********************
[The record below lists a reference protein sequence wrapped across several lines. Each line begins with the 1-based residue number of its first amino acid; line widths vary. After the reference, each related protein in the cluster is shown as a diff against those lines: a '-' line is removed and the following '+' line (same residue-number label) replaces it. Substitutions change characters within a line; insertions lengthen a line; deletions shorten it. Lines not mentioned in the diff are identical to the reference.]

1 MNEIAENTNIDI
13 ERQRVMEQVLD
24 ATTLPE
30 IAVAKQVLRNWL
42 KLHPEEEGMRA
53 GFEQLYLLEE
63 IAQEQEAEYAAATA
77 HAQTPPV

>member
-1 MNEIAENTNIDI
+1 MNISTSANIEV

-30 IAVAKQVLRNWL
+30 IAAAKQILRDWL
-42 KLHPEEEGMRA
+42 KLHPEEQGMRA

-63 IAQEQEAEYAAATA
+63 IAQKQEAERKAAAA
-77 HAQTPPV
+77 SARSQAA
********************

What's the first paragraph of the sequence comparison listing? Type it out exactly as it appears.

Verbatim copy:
[The record below lists a reference protein sequence wrapped across several lines. Each line begins with the 1-based residue number of its first amino acid; line widths vary. After the reference, each related protein in the cluster is shown as a diff against those lines: a '-' line is removed and the following '+' line (same residue-number label) replaces it. Substitutions change characters within a line; insertions lengthen a line; deletions shorten it. Lines not mentioned in the diff are identical to the reference.]